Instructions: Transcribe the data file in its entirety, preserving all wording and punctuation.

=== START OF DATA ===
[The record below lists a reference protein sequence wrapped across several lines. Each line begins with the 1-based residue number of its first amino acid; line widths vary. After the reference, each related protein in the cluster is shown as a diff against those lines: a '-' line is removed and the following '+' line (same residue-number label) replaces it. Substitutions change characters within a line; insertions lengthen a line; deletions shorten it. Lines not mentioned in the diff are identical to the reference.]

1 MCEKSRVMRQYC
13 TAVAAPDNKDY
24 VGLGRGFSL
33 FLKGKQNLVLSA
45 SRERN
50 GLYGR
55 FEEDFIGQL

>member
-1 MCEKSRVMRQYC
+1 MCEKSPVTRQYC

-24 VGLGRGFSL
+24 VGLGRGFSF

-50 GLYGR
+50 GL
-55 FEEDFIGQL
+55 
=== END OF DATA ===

[The record below lists a reference protein sequence wrapped across several lines. Each line begins with the 1-based residue number of its first amino acid; line widths vary. After the reference, each related protein in the cluster is shown as a diff against those lines: a '-' line is removed and the following '+' line (same residue-number label) replaces it. Substitutions change characters within a line; insertions lengthen a line; deletions shorten it. Lines not mentioned in the diff are identical to the reference.]

1 MCEKSRVMRQYC
13 TAVAAPDNKDY
24 VGLGRGFSL
33 FLKGKQNLVLSA
45 SRERN
50 GLYGR
55 FEEDFIGQL

>member
-1 MCEKSRVMRQYC
+1 MCEKSPVTRQYC

-24 VGLGRGFSL
+24 VGLGRGFSF

-50 GLYGR
+50 GL
-55 FEEDFIGQL
+55 